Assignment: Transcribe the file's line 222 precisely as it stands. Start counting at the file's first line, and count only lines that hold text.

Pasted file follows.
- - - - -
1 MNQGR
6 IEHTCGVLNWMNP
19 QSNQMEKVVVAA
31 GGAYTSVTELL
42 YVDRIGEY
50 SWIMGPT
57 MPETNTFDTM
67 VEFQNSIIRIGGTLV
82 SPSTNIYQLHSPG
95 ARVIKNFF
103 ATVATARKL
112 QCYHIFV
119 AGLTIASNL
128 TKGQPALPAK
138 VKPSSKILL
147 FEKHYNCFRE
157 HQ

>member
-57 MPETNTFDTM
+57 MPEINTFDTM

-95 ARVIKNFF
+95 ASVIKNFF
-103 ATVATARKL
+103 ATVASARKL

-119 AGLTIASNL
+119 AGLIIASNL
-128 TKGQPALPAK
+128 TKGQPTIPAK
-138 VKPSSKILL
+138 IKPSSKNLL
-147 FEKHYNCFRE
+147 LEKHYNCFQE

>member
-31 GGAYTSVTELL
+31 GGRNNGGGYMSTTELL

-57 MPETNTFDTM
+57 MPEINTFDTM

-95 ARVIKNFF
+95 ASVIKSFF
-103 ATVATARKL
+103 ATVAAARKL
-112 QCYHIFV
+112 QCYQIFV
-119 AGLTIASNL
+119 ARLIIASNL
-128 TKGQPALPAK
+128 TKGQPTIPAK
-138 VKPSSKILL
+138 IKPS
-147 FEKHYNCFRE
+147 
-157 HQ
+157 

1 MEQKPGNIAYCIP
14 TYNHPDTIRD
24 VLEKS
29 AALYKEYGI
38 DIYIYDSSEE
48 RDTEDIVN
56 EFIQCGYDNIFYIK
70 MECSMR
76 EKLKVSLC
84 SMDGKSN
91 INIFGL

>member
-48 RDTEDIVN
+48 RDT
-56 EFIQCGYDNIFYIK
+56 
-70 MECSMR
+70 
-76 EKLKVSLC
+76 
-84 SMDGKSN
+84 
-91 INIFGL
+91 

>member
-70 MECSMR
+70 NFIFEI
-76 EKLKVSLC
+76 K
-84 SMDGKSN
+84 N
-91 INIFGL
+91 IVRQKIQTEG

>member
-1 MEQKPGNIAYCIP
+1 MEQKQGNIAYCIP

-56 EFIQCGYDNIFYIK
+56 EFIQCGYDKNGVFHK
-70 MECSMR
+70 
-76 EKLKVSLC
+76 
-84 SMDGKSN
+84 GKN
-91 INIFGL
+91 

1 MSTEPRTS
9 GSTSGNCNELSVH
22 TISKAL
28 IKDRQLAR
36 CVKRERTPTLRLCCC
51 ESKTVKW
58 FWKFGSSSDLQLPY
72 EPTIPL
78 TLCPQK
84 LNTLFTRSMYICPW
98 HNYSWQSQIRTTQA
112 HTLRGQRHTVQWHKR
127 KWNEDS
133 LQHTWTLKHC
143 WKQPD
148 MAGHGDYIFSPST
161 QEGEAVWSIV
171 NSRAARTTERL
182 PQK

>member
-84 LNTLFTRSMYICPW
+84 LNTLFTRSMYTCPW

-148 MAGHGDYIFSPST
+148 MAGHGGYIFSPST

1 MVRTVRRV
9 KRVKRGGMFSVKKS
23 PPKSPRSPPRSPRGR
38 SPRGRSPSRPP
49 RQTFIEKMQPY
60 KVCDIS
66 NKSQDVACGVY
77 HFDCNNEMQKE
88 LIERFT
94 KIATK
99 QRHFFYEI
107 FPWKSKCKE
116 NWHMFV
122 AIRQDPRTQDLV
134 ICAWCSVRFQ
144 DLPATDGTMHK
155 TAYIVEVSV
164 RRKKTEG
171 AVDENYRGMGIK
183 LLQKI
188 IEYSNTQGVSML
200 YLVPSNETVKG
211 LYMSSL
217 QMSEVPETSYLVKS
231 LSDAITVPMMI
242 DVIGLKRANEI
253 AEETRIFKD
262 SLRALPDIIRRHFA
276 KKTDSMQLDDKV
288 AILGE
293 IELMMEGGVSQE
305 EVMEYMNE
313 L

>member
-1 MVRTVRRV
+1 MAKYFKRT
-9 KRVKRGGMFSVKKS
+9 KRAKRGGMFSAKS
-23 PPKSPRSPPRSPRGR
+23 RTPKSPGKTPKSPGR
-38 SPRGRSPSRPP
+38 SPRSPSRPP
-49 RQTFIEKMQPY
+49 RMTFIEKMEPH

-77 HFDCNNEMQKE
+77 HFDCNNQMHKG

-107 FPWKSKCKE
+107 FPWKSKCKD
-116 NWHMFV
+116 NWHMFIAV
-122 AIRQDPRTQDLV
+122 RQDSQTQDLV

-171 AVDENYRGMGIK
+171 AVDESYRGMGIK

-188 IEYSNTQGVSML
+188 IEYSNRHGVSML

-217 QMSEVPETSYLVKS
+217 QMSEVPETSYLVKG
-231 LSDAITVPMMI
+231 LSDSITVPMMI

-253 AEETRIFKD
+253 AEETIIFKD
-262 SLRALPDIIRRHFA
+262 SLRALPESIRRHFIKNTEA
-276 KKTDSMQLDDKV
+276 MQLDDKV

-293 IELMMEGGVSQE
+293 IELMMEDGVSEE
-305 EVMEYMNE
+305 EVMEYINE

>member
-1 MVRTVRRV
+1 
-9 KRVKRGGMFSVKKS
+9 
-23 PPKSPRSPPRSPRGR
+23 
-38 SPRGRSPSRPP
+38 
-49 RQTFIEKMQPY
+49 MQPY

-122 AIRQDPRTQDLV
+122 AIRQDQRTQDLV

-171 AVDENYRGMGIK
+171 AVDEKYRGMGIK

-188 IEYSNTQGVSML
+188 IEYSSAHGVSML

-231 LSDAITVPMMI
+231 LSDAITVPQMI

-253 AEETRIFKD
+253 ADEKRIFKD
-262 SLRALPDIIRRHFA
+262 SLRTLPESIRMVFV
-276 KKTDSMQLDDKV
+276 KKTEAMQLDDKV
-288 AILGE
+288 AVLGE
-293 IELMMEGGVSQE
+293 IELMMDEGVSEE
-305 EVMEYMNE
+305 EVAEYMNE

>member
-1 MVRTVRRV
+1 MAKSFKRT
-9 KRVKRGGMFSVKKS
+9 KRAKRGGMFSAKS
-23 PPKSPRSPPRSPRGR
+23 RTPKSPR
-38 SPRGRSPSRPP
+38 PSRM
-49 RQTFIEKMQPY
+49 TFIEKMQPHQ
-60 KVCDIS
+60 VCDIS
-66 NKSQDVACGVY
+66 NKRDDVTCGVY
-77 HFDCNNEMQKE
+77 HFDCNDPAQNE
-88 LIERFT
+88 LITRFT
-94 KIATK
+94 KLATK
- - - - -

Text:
+293 IELMMDEGVSEE